Photo: Maja Hattvang

Marianne Beate Kielland, foto Lena Lahti.jpg

Marianne Beate Kielland is a mezzo-soprano who studied at The Norwegian Academy of Music and has made her mark as one of Scandinavia's leading singers. She appears regularly on concert stages in Europe and Japan with conductors such as Fabio Biondi, René Jacobs, Jordi Savall, Christophe Rousset, Marc Minkowski and Masaaki Suzuki. Kielland has made more than 40 recordings, and in 2012 was nominated for a Grammy in the category "Best Classical Vocal Solo" for her CD entitled Veslemøy Synsk with music by Olav Anton Thommessen.

Photo: Lena Lahti

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The Norwegian Girls' Choir is a choir with proud traditions and a high artistic quality. The talented vocalists are handpicked from all of eastern Norway and only after completing an entrance examination. The Norwegian Girls' Choir is an independent continuation of NRK's girls' choir, which was established in 1947. The Norwegian Girls' Choir is a solid institution on the Norwegian cultural scene and has launched the careers of several great vocalists, musicians and performers. Norway's leading composers write new music for The Norwegian Girls' Choir, and these works take the choir to festivals at home and abroad.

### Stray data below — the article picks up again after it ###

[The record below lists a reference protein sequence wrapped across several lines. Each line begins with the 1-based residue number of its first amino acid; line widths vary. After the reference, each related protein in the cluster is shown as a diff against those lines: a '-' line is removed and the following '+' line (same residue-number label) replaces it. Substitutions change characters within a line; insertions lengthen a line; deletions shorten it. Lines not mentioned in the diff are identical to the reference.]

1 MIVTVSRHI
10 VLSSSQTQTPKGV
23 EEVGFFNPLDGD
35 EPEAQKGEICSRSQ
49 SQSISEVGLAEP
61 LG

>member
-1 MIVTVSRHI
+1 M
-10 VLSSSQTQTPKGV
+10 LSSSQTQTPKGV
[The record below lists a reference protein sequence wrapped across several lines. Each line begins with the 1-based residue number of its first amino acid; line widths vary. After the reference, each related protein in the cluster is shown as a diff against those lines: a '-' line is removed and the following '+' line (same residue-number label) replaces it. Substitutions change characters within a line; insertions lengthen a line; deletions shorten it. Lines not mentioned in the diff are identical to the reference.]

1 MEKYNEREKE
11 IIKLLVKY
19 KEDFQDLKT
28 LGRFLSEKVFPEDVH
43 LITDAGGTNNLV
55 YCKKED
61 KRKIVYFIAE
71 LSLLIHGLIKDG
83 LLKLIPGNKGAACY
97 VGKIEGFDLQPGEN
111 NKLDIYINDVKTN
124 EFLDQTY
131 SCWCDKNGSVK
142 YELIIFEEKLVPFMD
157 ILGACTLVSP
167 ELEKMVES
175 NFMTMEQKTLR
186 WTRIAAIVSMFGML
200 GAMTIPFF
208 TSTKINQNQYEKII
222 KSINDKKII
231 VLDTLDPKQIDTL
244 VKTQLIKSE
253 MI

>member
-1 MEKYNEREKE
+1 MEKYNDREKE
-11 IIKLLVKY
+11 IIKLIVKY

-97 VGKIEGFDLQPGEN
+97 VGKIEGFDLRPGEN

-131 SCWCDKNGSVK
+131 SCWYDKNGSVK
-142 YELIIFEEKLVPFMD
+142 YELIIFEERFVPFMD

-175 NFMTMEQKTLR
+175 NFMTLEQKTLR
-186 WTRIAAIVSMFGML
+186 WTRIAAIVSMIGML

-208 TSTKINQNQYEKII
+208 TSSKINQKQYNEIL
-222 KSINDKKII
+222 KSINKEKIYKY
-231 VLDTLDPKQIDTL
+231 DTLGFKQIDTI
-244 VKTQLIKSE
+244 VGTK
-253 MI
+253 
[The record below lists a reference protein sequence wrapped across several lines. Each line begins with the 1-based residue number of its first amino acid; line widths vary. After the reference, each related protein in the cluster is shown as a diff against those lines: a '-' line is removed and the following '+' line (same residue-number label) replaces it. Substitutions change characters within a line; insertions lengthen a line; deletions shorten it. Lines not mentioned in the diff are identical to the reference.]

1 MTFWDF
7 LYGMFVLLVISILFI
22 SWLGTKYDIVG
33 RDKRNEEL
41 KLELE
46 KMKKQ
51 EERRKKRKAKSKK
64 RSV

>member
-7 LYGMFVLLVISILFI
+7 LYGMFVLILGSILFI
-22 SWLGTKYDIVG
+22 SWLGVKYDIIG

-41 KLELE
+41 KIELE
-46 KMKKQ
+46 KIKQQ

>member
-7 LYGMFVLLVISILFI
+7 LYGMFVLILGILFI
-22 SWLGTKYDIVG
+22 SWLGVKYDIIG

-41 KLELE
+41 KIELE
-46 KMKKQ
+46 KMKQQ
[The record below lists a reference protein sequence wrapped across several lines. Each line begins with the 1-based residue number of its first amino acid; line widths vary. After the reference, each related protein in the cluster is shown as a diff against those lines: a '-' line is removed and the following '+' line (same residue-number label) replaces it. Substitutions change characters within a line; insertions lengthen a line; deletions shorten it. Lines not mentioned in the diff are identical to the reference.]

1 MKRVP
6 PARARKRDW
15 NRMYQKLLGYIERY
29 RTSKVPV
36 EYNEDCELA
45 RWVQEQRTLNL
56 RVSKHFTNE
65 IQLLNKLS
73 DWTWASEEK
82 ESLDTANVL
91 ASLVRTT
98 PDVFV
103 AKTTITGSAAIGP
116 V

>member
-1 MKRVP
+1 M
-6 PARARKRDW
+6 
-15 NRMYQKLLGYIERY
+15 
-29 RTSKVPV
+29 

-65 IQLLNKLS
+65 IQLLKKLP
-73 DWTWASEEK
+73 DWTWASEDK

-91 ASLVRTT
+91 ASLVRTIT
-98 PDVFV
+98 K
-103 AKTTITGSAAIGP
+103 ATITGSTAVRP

Photo: Oslo kommune:Sturlason

Schola Sanctae sunnivae, foto Berre 2012.jpg

Schola Sanctae Sunnivae from Trondheim is a semi-professional vocal ensemble with female singers founded in 1992. The ensemble sees its main task to restore, document and present Gregorian songs from the middle ages in Norway and Europe. From the beginning, Anne Kleivset has been conductor and artistic director of the ensemble, which has toured in Norway and abroad. In addition to promoting early music, the ensemble often works with different genres and newer artistic expressions. As a result, Schola Sanctae Sunnivae has developed its own performances, held countless concerts in various arenas and has collaborated with jazz musicians, folk musicians, symphony orchestras, sinfoniettas, actors and dancers.

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Anne Karin Sundal-Ask has served as conductor and artistic director of the Norwegian Girls' Choir since the spring of 2005. She is educated as a conductor, flautist and educator. Sundal-Ask has received numerous awards for her choral conducting, and has led several choirs to victory in international competitions. She is described as a quality conscious, focused and inspiring leader and manages to convey her musical goals to the vocalists in such a manner that each one achieves their best performance. The conductor's focus on intonation, sound and ensemble collaboration has become a trademark, and she continuously works to create musical expressions that move both audiences and vocalists.

Earlier Event: March 31
Later Event: March 31